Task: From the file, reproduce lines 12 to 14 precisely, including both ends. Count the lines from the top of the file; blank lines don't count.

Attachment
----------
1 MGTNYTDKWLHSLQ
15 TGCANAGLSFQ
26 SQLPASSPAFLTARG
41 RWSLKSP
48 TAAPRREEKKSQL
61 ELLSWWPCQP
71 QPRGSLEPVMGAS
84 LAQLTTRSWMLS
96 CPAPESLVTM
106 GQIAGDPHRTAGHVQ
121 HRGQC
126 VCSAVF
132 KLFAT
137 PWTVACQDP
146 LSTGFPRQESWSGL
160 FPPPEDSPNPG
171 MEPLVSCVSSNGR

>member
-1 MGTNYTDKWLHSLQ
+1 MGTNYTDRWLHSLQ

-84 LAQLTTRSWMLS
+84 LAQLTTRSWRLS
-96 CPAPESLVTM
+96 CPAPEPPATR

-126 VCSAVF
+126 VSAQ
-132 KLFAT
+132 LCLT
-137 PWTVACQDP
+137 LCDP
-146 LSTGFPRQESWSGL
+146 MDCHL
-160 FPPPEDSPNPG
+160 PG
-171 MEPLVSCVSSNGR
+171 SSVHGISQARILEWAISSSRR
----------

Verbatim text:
126 VCSAVF
132 KLFAT
137 PWTVACQDP